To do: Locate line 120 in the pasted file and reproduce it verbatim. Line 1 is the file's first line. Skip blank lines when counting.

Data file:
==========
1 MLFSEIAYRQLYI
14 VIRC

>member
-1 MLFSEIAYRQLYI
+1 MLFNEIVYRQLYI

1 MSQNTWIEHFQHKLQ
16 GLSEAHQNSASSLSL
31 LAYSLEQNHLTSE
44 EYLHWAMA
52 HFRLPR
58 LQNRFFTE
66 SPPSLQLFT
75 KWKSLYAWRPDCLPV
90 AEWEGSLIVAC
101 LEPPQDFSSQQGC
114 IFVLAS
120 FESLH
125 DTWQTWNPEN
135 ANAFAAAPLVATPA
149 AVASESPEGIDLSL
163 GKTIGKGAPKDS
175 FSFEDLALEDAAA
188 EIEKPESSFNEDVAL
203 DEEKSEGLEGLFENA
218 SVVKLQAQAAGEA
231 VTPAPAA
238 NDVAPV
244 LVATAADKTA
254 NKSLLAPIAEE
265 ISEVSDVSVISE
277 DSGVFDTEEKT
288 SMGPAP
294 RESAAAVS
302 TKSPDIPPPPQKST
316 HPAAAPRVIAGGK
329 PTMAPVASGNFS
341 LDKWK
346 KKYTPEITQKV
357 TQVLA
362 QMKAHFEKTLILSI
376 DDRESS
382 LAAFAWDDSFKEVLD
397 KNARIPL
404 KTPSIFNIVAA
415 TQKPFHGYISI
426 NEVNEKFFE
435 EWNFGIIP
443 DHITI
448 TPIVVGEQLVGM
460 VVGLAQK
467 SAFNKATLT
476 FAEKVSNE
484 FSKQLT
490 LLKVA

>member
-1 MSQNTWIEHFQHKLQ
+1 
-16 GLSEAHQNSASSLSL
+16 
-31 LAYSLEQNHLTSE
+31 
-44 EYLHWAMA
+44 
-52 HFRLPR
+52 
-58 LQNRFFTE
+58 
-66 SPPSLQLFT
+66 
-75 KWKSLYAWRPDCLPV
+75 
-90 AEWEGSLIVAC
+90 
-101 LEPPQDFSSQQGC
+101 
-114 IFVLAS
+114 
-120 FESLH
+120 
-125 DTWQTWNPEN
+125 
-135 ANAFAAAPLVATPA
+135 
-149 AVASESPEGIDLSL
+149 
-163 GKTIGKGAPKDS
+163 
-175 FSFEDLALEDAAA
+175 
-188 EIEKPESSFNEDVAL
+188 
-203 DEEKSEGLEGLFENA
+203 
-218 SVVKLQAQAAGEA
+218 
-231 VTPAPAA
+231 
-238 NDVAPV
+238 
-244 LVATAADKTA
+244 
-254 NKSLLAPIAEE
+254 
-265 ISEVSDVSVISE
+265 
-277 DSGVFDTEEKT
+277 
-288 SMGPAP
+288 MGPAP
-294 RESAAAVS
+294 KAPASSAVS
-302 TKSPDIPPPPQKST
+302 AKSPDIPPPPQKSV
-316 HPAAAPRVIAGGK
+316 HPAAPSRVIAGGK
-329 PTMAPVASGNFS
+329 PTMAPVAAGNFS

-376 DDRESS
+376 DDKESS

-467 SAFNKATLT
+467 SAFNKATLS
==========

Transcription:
-467 SAFNKATLT